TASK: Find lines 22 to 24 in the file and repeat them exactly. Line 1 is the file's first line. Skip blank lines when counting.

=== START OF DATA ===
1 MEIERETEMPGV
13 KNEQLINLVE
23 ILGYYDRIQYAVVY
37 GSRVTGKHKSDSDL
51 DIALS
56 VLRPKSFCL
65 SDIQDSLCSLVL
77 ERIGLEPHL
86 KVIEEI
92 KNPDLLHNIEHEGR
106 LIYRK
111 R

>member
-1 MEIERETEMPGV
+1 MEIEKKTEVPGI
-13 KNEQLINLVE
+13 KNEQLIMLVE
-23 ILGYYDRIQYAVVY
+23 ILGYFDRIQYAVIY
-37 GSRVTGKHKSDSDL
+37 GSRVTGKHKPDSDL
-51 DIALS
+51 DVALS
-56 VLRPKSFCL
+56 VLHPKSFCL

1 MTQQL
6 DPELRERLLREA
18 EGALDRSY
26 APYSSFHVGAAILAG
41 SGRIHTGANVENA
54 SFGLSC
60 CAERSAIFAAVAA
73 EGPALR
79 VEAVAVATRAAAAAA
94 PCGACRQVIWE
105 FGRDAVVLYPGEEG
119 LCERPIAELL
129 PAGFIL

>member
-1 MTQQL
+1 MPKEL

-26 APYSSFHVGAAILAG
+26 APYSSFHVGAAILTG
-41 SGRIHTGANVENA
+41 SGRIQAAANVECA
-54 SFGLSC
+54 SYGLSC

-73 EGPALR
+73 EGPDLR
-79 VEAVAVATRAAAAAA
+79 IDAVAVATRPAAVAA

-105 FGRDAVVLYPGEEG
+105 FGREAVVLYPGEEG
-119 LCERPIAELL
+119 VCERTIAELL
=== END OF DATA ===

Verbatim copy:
-51 DIALS
+51 DVALS
-56 VLRPKSFCL